Which is London’s greenest borough?
As champions of local knowledge we recognise the challenge of finding the perfect place to move to in London. That’s why we recently ran a survey of over 700 Londoners from all 33 boroughs to find out where in the capital ranks best for most essential factors. In the last part of this mini-series we gathered London’s opinion on all things environment.
The results: environment
The environment has recently enjoyed an unprecedented level of publicity, with scrutiny falling particularly on the impacts of city living. As policies such as the ULEZ zone and the Mayor of London’s Car-Free Day can testify, there’s perhaps no metric more important to Londoners than air quality, and that’s why our first question asked residents to rate the air they breathe.
Unsurprisingly the highest ratings are generally found in the outer-London boroughs. Barking & Dagenham and Merton had the joint best air quality approval of 66%, whilst Richmond upon Thames was close behind.
Some of the lowest approval ratings were reserved for the central boroughs of Hammersmith & Fulham and Hackney, however, it was outer-London’s Kingston upon Thames which shared bottom honours with Camden at 50%. Inspection of the heatmaps indicates a potential link between air quality and crucial arterial roads such as the A23 in Croydon, the A3 in Kingston and the A12 in Waltham Forest, with these car laden routes likely influencing local air quality perceptions.
Moving from invisible to visible indicators, our next urban environment factor was green space. Richmond upon Thames came top of the pile with a rating of 78%, with other boroughs possessing high profile parks such as Wandsworth and Greenwich also scoring highly.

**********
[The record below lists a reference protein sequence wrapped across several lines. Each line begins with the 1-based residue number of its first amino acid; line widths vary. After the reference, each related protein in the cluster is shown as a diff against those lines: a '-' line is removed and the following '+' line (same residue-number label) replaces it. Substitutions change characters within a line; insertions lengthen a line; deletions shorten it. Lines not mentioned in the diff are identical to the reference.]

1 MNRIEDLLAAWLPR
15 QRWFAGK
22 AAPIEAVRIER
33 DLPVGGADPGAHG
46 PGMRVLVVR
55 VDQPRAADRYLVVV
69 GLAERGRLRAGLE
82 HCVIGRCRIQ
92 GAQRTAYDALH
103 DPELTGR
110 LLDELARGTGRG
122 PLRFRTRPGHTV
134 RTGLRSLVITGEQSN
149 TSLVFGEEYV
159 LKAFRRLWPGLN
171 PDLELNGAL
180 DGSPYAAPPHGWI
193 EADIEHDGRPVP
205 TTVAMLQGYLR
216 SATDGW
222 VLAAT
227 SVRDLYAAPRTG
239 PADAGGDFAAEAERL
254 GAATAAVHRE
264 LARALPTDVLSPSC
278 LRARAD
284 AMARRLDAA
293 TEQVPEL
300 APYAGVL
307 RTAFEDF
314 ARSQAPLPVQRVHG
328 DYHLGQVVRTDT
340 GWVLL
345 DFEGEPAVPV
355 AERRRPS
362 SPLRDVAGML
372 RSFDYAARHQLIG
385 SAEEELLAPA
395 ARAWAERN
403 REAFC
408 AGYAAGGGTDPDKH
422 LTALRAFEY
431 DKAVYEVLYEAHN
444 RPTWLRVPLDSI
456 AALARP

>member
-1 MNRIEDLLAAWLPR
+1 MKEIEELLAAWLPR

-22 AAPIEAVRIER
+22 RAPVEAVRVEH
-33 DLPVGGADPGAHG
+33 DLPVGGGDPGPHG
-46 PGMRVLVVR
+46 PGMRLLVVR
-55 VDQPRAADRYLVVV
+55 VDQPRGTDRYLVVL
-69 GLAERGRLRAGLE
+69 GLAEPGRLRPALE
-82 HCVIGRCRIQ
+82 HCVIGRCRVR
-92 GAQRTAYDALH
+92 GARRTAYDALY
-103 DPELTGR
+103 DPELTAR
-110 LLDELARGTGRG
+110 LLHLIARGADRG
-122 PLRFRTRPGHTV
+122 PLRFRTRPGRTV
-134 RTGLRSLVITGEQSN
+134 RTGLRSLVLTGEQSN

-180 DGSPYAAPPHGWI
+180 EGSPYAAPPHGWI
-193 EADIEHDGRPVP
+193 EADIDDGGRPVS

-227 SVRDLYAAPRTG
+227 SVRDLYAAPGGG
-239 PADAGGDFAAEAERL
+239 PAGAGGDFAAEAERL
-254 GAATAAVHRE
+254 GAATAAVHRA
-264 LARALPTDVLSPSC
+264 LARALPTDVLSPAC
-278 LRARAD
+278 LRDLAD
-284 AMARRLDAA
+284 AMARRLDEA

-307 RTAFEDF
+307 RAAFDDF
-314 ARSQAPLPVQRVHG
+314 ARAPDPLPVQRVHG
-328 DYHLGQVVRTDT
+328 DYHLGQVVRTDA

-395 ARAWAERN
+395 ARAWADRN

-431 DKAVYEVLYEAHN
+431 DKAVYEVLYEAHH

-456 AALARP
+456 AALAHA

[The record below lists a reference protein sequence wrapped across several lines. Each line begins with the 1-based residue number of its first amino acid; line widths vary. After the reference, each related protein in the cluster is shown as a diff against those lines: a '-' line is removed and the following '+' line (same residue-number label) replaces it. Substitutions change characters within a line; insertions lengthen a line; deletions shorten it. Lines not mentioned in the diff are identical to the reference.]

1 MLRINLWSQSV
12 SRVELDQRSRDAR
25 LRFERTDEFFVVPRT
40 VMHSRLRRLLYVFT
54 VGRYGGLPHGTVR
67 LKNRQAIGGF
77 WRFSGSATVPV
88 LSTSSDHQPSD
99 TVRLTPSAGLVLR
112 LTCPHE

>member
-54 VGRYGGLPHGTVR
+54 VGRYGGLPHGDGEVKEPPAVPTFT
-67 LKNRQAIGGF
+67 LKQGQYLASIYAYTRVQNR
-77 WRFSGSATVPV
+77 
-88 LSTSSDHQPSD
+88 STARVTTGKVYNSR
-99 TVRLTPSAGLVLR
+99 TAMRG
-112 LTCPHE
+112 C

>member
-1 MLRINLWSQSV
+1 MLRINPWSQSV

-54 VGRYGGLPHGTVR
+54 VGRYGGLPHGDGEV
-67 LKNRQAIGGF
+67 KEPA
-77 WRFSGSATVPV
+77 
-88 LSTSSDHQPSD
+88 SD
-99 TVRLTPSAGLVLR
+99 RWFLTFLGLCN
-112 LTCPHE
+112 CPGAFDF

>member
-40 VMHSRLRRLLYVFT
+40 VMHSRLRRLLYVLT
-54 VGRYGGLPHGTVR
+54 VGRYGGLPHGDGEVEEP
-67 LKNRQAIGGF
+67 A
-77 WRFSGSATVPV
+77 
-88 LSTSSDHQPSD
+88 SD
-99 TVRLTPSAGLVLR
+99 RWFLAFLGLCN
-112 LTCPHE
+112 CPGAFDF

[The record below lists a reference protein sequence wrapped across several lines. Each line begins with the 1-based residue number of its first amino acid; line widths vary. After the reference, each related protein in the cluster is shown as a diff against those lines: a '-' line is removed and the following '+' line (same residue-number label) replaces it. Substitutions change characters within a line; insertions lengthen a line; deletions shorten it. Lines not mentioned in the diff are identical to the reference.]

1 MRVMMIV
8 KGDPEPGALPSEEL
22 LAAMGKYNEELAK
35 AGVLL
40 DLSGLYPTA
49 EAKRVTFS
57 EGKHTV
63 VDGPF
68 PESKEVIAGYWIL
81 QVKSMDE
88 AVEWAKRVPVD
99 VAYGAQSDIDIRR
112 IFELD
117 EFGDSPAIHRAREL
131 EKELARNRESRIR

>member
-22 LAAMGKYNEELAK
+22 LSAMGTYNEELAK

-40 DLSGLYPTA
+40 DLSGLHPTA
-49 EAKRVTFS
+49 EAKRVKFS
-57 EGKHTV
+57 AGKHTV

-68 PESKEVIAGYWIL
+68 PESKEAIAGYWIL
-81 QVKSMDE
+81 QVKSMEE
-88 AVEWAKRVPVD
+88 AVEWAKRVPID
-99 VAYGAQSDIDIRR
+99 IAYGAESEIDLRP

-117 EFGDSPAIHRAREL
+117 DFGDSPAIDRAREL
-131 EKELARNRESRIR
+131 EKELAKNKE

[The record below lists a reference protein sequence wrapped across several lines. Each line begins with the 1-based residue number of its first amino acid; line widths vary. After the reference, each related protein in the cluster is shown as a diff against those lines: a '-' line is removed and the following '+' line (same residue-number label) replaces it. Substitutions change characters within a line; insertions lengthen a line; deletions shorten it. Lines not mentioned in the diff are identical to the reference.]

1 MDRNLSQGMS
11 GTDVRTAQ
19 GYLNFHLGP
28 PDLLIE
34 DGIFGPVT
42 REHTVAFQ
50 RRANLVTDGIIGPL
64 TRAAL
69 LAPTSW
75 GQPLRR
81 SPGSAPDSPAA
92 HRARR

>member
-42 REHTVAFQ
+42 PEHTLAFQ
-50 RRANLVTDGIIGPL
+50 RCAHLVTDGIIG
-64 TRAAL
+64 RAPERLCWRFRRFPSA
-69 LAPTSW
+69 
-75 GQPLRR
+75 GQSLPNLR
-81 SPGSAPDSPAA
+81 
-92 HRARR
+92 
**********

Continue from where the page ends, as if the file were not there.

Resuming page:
As a natural remedy to CO2 emissions and pollutants, we’d expected to see a link between general green space and air quality. There is some evidence to support this, for example, Brent received the highest air quality approval in north-west London and an above average green space rating, however this trend doesn’t hold across the city, indicating that there is considerable complexity and nuance to London’s local environments.
Street cleanliness was our next consideration, with the title of the cleanest streets in London going to Newham as its residents gave an approval rating of 71%. At the opposite end of the spectrum was Redbridge (48%), with Camden and Hackney once again in the bottom three.
As environmentalism continues to occupy the national consciousness, there’s a palpable feeling of proactivity within the public as we each try to do our bit. Despite recent criticism, recycling remains one of the most common day-to-day environmentally friendly actions and therefore it formed the basis of our final two questions.
Similar to street cleanliness there’s little to pick between many of the boroughs, although Hillingdon was the clear winner with 81% approval of its recycling facilities and the highest reported resident recycling frequency in London (94%).
On this note, recycling frequency also seems to have a vague correlation with facility approval which isn’t inconceivable given residents who take a dimmer view of their council’s recycling facilities may well be less inclined to use them.
Final result: London’s greenest borough
Aggregating the scores for each environmental consideration we gave each borough an overall score out of 100, with the results being less clear-cut than for our transport study.
But once again, thewinner was Richmond upon Thames with a score of 71/100 making it London’s greenest borough. This leafy district ranked second for air quality and street cleanliness whilst boasting the best green spaces in London – unsurprising given the neighbourhood is dominated by Bushy Park, Hampton Court, Kew Gardens, and of course, the sublime Richmond Park.
Find out how the rest of the London boroughs fared: